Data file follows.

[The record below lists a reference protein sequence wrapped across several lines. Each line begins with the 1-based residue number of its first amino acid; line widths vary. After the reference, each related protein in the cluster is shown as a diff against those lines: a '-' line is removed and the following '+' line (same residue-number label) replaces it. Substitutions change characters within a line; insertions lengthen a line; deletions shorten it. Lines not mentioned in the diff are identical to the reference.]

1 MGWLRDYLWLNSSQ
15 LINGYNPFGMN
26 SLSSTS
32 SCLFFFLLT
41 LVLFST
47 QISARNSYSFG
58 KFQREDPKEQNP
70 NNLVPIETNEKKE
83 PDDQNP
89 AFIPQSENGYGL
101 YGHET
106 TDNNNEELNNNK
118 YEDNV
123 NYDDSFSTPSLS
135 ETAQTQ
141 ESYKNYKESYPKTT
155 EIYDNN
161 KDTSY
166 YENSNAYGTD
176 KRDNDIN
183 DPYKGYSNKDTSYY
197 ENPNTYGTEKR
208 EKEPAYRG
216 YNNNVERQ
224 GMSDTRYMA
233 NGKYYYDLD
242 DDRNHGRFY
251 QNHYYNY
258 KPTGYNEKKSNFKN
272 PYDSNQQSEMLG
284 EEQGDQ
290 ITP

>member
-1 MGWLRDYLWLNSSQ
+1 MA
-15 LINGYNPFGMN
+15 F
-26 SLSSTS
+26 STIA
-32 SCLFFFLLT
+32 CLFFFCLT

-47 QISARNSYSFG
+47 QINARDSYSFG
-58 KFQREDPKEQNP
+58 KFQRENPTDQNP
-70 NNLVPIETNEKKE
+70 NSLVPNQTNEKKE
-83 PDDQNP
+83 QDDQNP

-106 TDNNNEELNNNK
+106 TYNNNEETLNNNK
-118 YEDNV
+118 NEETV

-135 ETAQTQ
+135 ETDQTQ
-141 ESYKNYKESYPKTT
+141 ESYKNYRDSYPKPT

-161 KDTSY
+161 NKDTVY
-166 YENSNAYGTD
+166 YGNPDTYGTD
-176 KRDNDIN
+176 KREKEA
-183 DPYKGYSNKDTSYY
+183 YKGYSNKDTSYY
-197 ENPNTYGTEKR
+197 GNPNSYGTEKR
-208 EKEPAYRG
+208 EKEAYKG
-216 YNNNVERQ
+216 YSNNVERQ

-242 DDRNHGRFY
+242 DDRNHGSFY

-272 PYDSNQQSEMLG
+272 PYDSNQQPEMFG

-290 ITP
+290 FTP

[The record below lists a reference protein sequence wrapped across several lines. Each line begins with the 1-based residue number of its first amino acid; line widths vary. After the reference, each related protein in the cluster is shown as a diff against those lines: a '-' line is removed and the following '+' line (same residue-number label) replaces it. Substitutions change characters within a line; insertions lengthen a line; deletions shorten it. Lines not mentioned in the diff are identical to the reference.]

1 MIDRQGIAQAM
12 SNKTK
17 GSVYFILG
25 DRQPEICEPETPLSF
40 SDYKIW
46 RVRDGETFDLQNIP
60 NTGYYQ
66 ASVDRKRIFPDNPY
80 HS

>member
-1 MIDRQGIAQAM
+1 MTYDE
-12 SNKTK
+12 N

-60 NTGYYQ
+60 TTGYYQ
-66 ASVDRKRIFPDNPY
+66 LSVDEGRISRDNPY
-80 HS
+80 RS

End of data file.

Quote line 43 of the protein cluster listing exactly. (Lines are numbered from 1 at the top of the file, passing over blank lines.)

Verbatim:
-47 QISARNSYSFG